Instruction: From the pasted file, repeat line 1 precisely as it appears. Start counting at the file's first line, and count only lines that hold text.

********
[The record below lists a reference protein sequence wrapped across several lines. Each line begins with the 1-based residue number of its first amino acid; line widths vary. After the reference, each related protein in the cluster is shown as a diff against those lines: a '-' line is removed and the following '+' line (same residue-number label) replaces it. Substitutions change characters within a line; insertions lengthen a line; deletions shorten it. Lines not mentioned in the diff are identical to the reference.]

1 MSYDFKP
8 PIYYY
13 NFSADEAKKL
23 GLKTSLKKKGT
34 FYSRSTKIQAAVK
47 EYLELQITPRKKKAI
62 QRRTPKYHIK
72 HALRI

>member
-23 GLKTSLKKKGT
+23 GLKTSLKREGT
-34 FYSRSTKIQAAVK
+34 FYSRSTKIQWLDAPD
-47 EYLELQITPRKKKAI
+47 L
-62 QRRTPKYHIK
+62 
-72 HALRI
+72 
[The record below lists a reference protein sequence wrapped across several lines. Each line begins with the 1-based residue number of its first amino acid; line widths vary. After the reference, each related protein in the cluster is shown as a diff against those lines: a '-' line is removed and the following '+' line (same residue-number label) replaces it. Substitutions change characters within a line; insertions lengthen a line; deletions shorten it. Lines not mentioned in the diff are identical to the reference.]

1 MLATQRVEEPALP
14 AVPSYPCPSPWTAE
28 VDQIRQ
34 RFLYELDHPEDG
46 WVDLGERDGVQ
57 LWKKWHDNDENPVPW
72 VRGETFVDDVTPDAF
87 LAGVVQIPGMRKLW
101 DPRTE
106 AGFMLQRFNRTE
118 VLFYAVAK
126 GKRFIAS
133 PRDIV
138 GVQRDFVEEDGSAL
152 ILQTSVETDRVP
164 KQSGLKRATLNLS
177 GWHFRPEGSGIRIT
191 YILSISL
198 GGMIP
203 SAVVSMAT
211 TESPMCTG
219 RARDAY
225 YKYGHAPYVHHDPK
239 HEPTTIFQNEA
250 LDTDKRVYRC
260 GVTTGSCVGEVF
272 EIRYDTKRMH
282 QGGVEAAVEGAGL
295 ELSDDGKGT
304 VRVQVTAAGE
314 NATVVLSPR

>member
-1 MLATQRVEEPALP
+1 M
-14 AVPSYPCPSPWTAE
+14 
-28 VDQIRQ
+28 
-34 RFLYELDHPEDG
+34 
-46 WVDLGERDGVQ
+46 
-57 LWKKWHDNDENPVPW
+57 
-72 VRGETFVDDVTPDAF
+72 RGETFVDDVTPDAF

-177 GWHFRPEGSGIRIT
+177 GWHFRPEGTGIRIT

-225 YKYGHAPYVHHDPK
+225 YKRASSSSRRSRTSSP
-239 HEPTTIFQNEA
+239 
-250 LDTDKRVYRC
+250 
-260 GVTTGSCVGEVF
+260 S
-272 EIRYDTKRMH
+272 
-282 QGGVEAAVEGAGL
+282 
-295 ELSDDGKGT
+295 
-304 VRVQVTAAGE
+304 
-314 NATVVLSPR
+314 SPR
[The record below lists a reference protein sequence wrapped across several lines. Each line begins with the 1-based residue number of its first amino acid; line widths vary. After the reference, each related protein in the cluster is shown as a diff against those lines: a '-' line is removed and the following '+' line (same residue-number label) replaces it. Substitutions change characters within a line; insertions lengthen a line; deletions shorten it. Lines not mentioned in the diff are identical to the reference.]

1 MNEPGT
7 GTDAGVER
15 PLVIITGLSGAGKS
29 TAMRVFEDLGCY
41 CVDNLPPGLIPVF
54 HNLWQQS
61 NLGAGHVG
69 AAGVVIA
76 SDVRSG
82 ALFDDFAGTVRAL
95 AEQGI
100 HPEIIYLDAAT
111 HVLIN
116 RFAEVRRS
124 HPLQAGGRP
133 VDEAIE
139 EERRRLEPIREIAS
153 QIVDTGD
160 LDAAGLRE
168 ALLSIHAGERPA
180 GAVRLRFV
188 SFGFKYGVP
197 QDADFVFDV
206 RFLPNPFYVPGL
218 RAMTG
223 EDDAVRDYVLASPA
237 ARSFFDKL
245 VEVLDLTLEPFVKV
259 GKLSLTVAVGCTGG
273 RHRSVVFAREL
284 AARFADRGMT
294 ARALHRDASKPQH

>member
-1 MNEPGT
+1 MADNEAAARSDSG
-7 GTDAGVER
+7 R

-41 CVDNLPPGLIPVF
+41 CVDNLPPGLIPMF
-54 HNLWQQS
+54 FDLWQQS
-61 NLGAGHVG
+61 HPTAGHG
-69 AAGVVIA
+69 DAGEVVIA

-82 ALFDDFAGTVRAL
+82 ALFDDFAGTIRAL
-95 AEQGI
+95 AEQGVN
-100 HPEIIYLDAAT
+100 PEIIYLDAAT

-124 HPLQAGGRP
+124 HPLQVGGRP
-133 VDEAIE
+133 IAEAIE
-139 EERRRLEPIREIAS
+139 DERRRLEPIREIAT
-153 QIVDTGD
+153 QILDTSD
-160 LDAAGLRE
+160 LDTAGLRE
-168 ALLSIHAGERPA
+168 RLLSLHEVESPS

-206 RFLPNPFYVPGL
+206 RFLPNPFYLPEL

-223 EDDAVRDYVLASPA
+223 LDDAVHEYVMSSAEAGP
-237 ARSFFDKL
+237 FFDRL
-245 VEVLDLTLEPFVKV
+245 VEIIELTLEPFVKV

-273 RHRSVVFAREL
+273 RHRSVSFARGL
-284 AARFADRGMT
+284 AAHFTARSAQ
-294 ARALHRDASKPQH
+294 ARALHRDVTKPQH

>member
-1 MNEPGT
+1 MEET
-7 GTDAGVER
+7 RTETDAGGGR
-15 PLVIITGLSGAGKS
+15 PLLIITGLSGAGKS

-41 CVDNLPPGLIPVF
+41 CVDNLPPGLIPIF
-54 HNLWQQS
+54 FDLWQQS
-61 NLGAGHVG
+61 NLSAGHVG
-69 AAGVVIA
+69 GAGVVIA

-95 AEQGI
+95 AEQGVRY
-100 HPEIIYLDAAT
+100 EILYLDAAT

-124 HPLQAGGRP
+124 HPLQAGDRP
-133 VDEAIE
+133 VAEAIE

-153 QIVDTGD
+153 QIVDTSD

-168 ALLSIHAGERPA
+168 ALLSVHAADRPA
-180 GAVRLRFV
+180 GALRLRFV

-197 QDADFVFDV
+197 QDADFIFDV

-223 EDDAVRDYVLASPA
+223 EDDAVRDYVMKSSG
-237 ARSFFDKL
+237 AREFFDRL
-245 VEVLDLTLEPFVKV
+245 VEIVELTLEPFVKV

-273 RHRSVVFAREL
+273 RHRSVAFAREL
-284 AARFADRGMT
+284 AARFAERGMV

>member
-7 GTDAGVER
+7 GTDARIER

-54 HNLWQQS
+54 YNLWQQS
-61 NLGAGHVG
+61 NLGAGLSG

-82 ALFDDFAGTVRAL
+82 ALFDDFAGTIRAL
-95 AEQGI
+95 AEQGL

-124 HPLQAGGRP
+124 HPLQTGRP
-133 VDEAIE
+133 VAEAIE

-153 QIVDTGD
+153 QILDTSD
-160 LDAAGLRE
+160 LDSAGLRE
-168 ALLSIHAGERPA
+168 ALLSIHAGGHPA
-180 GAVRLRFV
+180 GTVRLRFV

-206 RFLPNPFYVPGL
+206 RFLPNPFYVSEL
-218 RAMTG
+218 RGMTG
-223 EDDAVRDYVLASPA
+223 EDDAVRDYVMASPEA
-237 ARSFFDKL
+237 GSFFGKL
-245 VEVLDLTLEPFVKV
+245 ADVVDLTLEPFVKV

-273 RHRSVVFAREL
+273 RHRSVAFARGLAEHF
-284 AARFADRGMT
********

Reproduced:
[The record below lists a reference protein sequence wrapped across several lines. Each line begins with the 1-based residue number of its first amino acid; line widths vary. After the reference, each related protein in the cluster is shown as a diff against those lines: a '-' line is removed and the following '+' line (same residue-number label) replaces it. Substitutions change characters within a line; insertions lengthen a line; deletions shorten it. Lines not mentioned in the diff are identical to the reference.]